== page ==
Waynesburg University has also made looking to the future a major part of its athletic focus. In recent years, women’s lacrosse and track and field have been added to more established programs like baseball, basketball, and football. The Yellow Jackets have also enjoyed the fruits of the school administration’s labor, which have materialized as major updates to the men’s basketball, women’s basketball, baseball and tennis facilities in recent year.

So whether you are a die-hard high school sports nut or prefer that your athletics take you back to your college days, Greene County can certainly satisfy the cravings of any fan. The only problems one may face is how to catch all the action with just 24 house in the day and what to do the long, hot months of summer vacation.

Business, Industry & Agriculture – Breaking New Ground

Situated in the southwestern corner of Pennsylvania, Greene County is 60 minutes from downtown Pittsburgh and within 500 miles of six of the 10 largest metropolitan areas in the nation.  These metropolitan areas have populations of one million or more and comprise 60 percent of the entire U.S. population.  Products can be transferred via prime highways, air, rail or river.  Business travelers can enjoy a commute with zero traffic lights between the Pittsburgh International Airport and Waynesburg.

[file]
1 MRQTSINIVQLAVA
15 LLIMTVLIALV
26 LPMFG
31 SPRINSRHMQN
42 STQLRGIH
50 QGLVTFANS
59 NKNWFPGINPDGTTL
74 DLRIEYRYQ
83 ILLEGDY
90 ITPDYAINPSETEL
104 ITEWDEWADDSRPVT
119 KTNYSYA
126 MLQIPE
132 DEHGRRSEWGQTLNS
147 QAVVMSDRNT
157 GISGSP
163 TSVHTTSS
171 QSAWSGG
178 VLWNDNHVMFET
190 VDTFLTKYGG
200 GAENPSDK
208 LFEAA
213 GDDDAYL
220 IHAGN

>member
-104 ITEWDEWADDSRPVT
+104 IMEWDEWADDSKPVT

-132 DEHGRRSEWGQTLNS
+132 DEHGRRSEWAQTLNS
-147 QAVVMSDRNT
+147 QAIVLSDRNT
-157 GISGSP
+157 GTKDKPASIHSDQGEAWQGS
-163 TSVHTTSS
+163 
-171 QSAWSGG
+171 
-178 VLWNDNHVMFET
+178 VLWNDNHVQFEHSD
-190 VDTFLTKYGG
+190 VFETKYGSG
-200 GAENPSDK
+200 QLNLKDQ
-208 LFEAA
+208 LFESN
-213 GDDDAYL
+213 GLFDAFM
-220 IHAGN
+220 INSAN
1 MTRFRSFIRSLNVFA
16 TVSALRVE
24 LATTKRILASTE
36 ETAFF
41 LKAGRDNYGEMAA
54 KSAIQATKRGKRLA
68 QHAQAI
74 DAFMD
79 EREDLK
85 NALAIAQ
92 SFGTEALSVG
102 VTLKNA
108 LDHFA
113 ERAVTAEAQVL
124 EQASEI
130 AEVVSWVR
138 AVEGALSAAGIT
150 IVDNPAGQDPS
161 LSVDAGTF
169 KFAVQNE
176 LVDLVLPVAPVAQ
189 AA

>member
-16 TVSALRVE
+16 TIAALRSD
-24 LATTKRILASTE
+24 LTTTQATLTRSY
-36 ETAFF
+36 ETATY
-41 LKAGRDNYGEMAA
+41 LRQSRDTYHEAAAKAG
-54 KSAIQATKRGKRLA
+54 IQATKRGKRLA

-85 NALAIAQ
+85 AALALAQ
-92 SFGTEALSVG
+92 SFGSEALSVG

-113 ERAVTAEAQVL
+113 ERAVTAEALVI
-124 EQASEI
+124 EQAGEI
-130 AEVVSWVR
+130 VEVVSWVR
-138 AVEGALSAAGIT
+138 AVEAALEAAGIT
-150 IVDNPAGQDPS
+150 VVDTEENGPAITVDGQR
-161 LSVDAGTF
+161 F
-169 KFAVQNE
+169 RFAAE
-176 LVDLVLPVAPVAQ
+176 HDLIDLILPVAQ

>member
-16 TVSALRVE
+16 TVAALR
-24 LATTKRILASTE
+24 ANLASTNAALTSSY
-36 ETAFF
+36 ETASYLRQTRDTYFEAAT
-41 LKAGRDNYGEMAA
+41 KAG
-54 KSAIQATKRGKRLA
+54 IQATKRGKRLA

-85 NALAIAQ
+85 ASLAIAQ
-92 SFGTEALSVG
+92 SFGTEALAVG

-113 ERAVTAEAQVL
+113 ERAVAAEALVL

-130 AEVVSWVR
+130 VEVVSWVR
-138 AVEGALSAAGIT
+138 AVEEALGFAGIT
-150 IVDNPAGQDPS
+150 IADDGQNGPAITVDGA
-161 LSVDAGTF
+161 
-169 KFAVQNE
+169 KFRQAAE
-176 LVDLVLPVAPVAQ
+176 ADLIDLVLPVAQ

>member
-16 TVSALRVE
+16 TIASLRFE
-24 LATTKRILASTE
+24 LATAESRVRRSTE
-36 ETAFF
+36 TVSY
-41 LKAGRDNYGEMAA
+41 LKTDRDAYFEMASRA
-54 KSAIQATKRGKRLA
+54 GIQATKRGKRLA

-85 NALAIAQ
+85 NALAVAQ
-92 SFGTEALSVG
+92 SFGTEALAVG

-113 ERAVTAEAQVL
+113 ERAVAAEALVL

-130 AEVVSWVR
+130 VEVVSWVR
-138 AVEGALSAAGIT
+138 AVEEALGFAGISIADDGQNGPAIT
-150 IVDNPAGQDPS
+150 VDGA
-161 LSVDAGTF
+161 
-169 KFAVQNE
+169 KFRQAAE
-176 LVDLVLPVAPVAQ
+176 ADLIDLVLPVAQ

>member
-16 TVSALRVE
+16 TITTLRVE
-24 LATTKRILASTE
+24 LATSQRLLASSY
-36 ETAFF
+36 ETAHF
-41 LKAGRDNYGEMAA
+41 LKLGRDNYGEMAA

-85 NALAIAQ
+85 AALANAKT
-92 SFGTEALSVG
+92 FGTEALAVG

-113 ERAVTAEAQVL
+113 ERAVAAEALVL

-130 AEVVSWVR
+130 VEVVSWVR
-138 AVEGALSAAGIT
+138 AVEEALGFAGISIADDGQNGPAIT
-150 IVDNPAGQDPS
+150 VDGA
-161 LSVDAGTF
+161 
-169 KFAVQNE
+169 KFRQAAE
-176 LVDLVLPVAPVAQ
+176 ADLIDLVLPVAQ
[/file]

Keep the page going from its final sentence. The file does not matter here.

The Marcellus Shale gas play lies directly beneath Greene County and has provided many opportunities to not only Greene County but most of the state.  This growing industry and all of the supporting industries have brought many new companies and jobs to the area.

On a more industrial scale, industrial parks are strategically located and nestled in the gently rolling hills and pastoral splendor of the county and offer excellent access to major north-south and east-west interstate routes.  The parks are designated Keystone Opportunity Zones, which provides almost total tax relief for employers located within a zone for specific period to time.  The EverGreene Technology Park boosts a unique high-speed fiber connection, making it the perfect location for companies that require transfer of large amounts of data and scientific computations.


As the county seat, Waynesburg is home to county government. The county is governed by a board of three County Commissioners. Other county government departments include Law and Order, Recreation, Planning and Development, Human Services, Finance, and Administration. There are boards within each department made up of interested citizens who service in advisory capacities, enhancing the public participation aspect of county operations.